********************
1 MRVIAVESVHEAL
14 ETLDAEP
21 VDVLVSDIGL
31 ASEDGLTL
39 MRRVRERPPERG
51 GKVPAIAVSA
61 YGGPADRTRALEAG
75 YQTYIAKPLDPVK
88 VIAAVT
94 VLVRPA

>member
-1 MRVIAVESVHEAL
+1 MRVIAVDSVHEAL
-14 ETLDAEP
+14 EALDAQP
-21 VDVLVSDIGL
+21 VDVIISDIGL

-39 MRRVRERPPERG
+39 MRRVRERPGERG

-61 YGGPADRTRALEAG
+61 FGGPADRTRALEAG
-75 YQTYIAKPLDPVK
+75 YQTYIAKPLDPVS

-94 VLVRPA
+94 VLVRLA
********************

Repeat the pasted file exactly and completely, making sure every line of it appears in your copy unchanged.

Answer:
1 MRVIAVESVHEAL
14 ETLDAEP
21 VDVLVSDIGL
31 ASEDGLTL
39 MRRVRERPPERG
51 GKVPAIAVSA
61 YGGPADRTRALEAG
75 YQTYIAKPLDPVK
88 VIAAVT
94 VLVRPA

>member
-1 MRVIAVESVHEAL
+1 MRVIAVDSVHEAL
-14 ETLDAEP
+14 EALDAQP
-21 VDVLVSDIGL
+21 VDVIISDIGL

-39 MRRVRERPPERG
+39 MRRVRERPGERG

-61 YGGPADRTRALEAG
+61 FGGPADRTRALEAG
-75 YQTYIAKPLDPVK
+75 YQTYIAKPLDPVS

-94 VLVRPA
+94 VLVRLA